22. Nat Commun. 2024 Apr 15. 15(1): 3226
    iMAXT Consortium
      The tumor microenvironment plays a crucial role in determining response to treatment. This involves a series of interconnected changes in the cellular landscape, spatial organization, and extracellular matrix composition. However, assessing these alterations simultaneously is challenging from a spatial perspective, due to the limitations of current high-dimensional imaging techniques and the extent of intratumoral heterogeneity over large lesion areas. In this study, we introduce a spatial proteomic workflow termed Hyperplexed Immunofluorescence Imaging (HIFI) that overcomes these limitations. HIFI allows for the simultaneous analysis of > 45 markers in fragile tissue sections at high magnification, using a cost-effective high-throughput workflow. We integrate HIFI with machine learning feature detection, graph-based network analysis, and cluster-based neighborhood analysis to analyze the microenvironment response to radiation therapy in a preclinical model of glioblastoma, and compare this response to a mouse model of breast-to-brain metastasis. Here we show that glioblastomas undergo extensive spatial reorganization of immune cell populations and structural architecture in response to treatment, while brain metastases show no comparable reorganization. Our integrated spatial analyses reveal highly divergent responses to radiation therapy between brain tumor models, despite equivalent radiotherapy benefit.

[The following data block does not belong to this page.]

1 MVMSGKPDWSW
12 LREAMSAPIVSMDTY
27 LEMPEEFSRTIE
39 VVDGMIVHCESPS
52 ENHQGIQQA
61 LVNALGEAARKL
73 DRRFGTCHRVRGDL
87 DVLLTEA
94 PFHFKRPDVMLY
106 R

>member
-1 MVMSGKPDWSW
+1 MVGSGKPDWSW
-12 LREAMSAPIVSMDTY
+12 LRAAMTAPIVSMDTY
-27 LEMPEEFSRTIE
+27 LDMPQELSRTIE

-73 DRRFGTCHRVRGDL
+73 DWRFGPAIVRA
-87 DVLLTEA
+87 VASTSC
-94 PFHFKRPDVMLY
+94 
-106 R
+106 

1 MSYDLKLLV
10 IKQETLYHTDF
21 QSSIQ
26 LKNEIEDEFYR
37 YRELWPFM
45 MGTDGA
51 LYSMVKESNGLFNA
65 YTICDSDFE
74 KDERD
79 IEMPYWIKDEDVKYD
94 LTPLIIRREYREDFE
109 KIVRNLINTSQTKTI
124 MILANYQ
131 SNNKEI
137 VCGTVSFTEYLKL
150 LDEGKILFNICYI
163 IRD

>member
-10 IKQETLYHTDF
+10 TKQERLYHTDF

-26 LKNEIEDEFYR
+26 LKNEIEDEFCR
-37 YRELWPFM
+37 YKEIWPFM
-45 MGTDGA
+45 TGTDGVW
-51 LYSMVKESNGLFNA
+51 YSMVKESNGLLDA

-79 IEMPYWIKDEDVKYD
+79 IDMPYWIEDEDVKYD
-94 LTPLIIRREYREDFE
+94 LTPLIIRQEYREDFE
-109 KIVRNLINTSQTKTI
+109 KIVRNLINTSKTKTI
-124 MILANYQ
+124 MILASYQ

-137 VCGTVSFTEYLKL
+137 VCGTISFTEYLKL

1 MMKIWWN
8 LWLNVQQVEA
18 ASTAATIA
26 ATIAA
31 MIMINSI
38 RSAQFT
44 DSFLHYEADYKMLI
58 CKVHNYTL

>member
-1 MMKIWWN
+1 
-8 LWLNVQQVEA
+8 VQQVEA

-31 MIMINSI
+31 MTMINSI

23. Nat Commun. 2024 Apr 17. 15(1): 3290
      The functions of cellular organelles and sub-compartments depend on their protein content, which can be characterized by spatial proteomics approaches. However, many spatial proteomics methods are limited in their ability to resolve organellar sub-compartments, profile multiple sub-compartments in parallel, and/or characterize membrane-associated proteomes. Here, we develop a cross-link assisted spatial proteomics (CLASP) strategy that addresses these shortcomings. Using human mitochondria as a model system, we show that CLASP can elucidate spatial proteomes of all mitochondrial sub-compartments and provide topological insight into the mitochondrial membrane proteome. Biochemical and imaging-based follow-up studies confirm that CLASP allows discovering mitochondria-associated proteins and revising previous protein sub-compartment localization and membrane topology data. We also validate the CLASP concept in synaptic vesicles, demonstrating its applicability to different sub-cellular compartments. This study extends the scope of cross-linking mass spectrometry beyond protein structure and interaction analysis towards spatial proteomics, and establishes a method for concomitant profiling of sub-organelle and membrane proteomes.